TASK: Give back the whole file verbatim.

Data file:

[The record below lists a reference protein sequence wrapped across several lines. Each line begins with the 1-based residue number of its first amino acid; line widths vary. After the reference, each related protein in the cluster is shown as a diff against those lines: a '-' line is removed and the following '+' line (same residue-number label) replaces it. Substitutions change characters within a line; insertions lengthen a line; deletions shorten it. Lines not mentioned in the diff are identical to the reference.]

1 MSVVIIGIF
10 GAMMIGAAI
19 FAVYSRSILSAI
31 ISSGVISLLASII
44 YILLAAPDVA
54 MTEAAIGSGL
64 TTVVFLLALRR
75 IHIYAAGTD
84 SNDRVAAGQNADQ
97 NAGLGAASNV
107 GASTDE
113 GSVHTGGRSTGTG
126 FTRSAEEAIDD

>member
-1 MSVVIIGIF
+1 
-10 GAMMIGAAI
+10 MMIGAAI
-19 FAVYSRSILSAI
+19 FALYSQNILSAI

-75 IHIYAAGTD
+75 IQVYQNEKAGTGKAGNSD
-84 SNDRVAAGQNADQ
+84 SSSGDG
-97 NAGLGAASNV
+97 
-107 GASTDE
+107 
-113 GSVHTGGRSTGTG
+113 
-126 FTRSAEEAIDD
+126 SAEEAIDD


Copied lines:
[The record below lists a reference protein sequence wrapped across several lines. Each line begins with the 1-based residue number of its first amino acid; line widths vary. After the reference, each related protein in the cluster is shown as a diff against those lines: a '-' line is removed and the following '+' line (same residue-number label) replaces it. Substitutions change characters within a line; insertions lengthen a line; deletions shorten it. Lines not mentioned in the diff are identical to the reference.]

1 MSVVIIGIF
10 GAMMIGAAI
19 FAVYSRSILSAI
31 ISSGVISLLASII
44 YILLAAPDVA
54 MTEAAIGSGL
64 TTVVFLLALRR
75 IHIYAAGTD
84 SNDRVAAGQNADQ
97 NAGLGAASNV
107 GASTDE
113 GSVHTGGRSTGTG
126 FTRSAEEAIDD

>member
-1 MSVVIIGIF
+1 
-10 GAMMIGAAI
+10 MMIGAAI
-19 FAVYSRSILSAI
+19 FALYSQNILSAI

-75 IHIYAAGTD
+75 IQVYQNEKAGTGKAGNSD
-84 SNDRVAAGQNADQ
+84 SSSGDG
-97 NAGLGAASNV
+97 
-107 GASTDE
+107 
-113 GSVHTGGRSTGTG
+113 
-126 FTRSAEEAIDD
+126 SAEEAIDD